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Why are files listed alphabetically, ignoring file name length in the terminal?

Perhaps I shouldn't say "ignoring" file name length, but rather, why is there a difference in displaying files in the terminal vs. a GUI.

This is certainly a trivial question, but I've been a bit curious about this one for a while.

In the terminal, a vanilla ls command using the -l option (with no other sorting options specified) lists files in alphabetical order starting from the top line of the list moving down. Say I have a directory full of files created with the following:

$ touch file1{1..16}

ls in that same directory would display the following:

-rw-r--r--. 1 user user  0 May 24 11:14 file1
-rw-r--r--. 1 user user  0 May 24 11:14 file10
-rw-r--r--. 1 user user  0 May 24 11:14 file11
-rw-r--r--. 1 user user  0 May 24 11:14 file12
-rw-r--r--. 1 user user  0 May 24 11:14 file13
-rw-r--r--. 1 user user  0 May 24 11:14 file14
-rw-r--r--. 1 user user  0 May 24 11:14 file15
-rw-r--r--. 1 user user  0 May 24 11:14 file16
-rw-r--r--. 1 user user  0 May 24 11:14 file2
-rw-r--r--. 1 user user  0 May 24 11:14 file3
-rw-r--r--. 1 user user  0 May 24 11:14 file4
-rw-r--r--. 1 user user  0 May 24 11:14 file5
-rw-r--r--. 1 user user  0 May 24 11:14 file6
-rw-r--r--. 1 user user  0 May 24 11:14 file7
-rw-r--r--. 1 user user  0 May 24 11:14 file8
-rw-r--r--. 1 user user  0 May 24 11:14 file9

My question is why does "file10" follow "file1" in this way in the terminal? When viewing files in a details or list view ordered by name or type in a GUI environment, those same files are listed as "file1", "file2", "file3", etc.

Lists of files in a GUI seem to prioritize alphabetical order by file name length, listing files from smallest length to largest. Is this correct? Is there a more technical reason for this? Is the ls command "going out of its way" to order files the way it does, or likewise with a GUI?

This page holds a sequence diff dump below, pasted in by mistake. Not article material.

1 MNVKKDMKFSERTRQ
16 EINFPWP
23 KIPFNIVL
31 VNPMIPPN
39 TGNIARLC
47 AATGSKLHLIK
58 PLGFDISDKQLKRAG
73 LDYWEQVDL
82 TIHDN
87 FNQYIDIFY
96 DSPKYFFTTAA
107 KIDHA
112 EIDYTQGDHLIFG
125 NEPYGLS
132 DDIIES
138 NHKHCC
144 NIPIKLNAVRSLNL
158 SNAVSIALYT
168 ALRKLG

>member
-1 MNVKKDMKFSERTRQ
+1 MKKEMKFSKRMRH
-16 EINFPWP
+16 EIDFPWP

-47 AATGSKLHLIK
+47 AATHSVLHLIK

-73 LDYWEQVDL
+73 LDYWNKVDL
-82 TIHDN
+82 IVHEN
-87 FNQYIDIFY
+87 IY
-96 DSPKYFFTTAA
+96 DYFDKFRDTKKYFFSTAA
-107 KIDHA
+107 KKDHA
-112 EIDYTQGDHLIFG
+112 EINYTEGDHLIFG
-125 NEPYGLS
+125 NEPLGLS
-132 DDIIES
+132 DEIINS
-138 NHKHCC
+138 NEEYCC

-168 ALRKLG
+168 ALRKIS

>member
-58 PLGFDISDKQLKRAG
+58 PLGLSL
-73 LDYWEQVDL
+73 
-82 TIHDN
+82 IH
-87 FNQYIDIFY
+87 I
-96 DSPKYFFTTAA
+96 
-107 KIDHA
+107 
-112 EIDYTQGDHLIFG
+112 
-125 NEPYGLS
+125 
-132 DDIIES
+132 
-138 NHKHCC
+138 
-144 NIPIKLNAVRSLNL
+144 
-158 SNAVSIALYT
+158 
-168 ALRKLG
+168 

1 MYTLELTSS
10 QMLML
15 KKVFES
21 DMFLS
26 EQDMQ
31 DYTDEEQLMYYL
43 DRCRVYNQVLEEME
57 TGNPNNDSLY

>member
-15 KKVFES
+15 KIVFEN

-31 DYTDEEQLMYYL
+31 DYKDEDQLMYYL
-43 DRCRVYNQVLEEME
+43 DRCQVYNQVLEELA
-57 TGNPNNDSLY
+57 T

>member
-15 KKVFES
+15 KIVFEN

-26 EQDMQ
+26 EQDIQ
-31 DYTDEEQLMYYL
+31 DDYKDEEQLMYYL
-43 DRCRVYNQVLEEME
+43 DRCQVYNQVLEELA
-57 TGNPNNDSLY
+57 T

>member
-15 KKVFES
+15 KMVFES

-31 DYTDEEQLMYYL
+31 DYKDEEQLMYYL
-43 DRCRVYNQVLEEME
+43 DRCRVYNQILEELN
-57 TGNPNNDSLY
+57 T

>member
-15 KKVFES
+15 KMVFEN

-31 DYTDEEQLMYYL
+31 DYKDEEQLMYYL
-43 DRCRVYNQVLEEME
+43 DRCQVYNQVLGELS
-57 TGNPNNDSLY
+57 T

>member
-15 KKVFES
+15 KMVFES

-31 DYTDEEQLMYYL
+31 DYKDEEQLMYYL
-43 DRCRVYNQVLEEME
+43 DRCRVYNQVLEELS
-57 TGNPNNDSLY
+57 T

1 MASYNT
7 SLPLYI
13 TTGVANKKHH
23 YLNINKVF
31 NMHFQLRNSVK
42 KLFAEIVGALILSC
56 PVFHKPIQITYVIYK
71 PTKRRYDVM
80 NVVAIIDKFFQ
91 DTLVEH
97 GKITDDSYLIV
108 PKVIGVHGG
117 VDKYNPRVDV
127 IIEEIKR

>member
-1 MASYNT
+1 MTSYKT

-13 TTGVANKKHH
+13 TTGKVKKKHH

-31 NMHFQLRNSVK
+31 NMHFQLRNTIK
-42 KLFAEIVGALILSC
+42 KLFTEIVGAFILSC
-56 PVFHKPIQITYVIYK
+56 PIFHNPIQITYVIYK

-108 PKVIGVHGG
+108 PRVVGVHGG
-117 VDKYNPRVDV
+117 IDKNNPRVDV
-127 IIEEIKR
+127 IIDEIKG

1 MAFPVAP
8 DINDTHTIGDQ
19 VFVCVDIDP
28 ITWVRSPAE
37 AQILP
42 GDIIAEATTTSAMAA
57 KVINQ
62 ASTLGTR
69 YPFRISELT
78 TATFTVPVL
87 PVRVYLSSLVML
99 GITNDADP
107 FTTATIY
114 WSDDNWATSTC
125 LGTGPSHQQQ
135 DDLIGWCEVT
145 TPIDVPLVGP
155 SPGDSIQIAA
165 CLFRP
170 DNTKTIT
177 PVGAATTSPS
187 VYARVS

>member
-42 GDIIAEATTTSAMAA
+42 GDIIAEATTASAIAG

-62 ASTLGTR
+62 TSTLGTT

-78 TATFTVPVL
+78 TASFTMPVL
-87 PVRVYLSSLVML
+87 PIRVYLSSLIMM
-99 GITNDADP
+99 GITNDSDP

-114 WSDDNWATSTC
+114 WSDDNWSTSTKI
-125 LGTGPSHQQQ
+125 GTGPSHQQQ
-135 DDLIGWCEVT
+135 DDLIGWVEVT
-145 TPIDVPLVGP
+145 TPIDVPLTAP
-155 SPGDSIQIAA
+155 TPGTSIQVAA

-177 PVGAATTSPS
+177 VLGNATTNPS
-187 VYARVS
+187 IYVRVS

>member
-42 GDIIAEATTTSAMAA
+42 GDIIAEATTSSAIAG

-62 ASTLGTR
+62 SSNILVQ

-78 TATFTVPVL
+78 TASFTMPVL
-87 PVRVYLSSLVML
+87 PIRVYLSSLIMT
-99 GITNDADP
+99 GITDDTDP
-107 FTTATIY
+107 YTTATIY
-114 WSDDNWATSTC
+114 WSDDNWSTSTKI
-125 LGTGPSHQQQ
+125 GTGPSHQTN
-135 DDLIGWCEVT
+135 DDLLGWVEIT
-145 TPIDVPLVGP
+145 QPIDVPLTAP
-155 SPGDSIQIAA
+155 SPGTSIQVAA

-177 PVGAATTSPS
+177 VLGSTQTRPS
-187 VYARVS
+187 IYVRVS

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The default ordering for ls is alphabetical. In this scenario, digits are not numbers just characters. So file1 is a shorter name than file10, but otherwise identical, and therefore comes before it in the list.

If you want natural versioned order you could try ls -l --sort=version (or ls -lv)

-rw-r--r--+ 1 roaima 0 May 24 18:50 file0
-rw-r--r--+ 1 roaima 0 May 24 18:50 file1
-rw-r--r--+ 1 roaima 0 May 24 18:50 file2
...
-rw-r--r--+ 1 roaima 0 May 24 18:50 file9
-rw-r--r--+ 1 roaima 0 May 24 18:50 file10
-rw-r--r--+ 1 roaima 0 May 24 18:50 file11
-rw-r--r--+ 1 roaima 0 May 24 18:50 file12
-rw-r--r--+ 1 roaima 0 May 24 18:50 file13

There are a number of other sorting options available in ls; see man ls for details.

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    "Lexicographic" rather than "alphabetic", but it's just words. – Kusalananda May 24 '18 at 17:54
  • @Kusalananda thank you. if I could work out how to add that without adding unnecessary complexity for potentially non-native English speakers I would. (Feel free to edit if you can see how.) – roaima May 24 '18 at 17:55
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    @roaima Ah, thank you! I see that files are listed in order by characters at the end of each string, up until the "next" character in alphabetical or numerical order. So files listed with a ton of 1's in their file name will continue until something like "file2" is displayed. – allenv May 24 '18 at 17:56
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    @allenv exactly, yes. But actually it's slightly more complicated than that; you'll come across references to locale soon enough, which is the umbrella term that discusses how to sort non-English characters such as ø á and even Kanji. Some characters even have no sort order. – roaima May 24 '18 at 17:58

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